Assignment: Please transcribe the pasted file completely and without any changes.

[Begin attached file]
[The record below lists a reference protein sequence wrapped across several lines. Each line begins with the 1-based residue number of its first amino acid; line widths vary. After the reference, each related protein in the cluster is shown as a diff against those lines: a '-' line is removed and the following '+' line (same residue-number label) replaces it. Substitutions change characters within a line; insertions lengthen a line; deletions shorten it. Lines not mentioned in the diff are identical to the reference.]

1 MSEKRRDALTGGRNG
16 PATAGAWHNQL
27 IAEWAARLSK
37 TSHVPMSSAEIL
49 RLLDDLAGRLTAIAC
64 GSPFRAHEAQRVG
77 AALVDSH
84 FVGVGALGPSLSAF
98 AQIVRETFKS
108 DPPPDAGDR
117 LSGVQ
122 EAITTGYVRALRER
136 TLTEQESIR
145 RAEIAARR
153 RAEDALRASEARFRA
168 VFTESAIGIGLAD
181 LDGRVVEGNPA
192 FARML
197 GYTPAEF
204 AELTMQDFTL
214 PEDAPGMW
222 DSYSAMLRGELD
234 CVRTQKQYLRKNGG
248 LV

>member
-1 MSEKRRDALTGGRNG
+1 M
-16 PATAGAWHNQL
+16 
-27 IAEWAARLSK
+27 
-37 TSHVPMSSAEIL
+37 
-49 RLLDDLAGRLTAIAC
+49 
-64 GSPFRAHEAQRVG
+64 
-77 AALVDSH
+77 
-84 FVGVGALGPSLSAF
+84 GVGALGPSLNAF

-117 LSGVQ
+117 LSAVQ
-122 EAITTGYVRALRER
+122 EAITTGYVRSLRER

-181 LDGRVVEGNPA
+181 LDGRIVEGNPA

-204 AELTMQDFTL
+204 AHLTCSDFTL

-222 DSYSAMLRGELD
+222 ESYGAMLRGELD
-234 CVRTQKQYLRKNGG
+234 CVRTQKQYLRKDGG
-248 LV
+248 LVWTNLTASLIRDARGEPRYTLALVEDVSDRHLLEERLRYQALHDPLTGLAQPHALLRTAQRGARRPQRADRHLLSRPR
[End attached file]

[The record below lists a reference protein sequence wrapped across several lines. Each line begins with the 1-based residue number of its first amino acid; line widths vary. After the reference, each related protein in the cluster is shown as a diff against those lines: a '-' line is removed and the following '+' line (same residue-number label) replaces it. Substitutions change characters within a line; insertions lengthen a line; deletions shorten it. Lines not mentioned in the diff are identical to the reference.]

1 MSEKRRDALTGGRNG
16 PATAGAWHNQL
27 IAEWAARLSK
37 TSHVPMSSAEIL
49 RLLDDLAGRLTAIAC
64 GSPFRAHEAQRVG
77 AALVDSH
84 FVGVGALGPSLSAF
98 AQIVRETFKS
108 DPPPDAGDR
117 LSGVQ
122 EAITTGYVRALRER
136 TLTEQESIR
145 RAEIAARR
153 RAEDALRASEARFRA
168 VFTESAIGIGLAD
181 LDGRVVEGNPA
192 FARML
197 GYTPAEF
204 AELTMQDFTL
214 PEDAPGMW
222 DSYSAMLRGELD
234 CVRTQKQYLRKNGG
248 LV

>member
-1 MSEKRRDALTGGRNG
+1 M
-16 PATAGAWHNQL
+16 
-27 IAEWAARLSK
+27 
-37 TSHVPMSSAEIL
+37 
-49 RLLDDLAGRLTAIAC
+49 
-64 GSPFRAHEAQRVG
+64 
-77 AALVDSH
+77 
-84 FVGVGALGPSLSAF
+84 GVGALGPSLNAF

-117 LSGVQ
+117 LSAVQ
-122 EAITTGYVRALRER
+122 EAITTGYVRSLRER

-181 LDGRVVEGNPA
+181 LDGRIVEGNPA

-204 AELTMQDFTL
+204 AHLTCSDFTL

-222 DSYSAMLRGELD
+222 ESYGAMLRGELD
-234 CVRTQKQYLRKNGG
+234 CVRTQKQYLRKDGG
-248 LV
+248 LVWTNLTASLIRDARGEPRYTLALVEDVSDRHLLEERLRYQALHDPLTGLAQPHALLRTAQRGARRPQRADRHLLSRPR